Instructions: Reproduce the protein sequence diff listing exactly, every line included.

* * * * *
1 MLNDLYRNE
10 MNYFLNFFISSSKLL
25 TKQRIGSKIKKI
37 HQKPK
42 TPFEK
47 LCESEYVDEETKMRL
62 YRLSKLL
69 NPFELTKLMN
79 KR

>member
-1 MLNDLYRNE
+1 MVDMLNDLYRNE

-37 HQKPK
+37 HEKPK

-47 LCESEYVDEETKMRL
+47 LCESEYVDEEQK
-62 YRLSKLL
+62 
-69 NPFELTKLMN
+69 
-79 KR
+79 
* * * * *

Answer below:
1 MLNDLYRNE
10 MNYFLNFFISSSKLL
25 TKQRIGSKIKKI
37 HQKPK
42 TPFEK
47 LCESEYVDEETKMRL
62 YRLSKLL
69 NPFELTKLMN
79 KR

>member
-1 MLNDLYRNE
+1 MVDMLNDLYRNE

-37 HQKPK
+37 HEKPK

-47 LCESEYVDEETKMRL
+47 LCESEYVDEEQK
-62 YRLSKLL
+62 
-69 NPFELTKLMN
+69 
-79 KR
+79 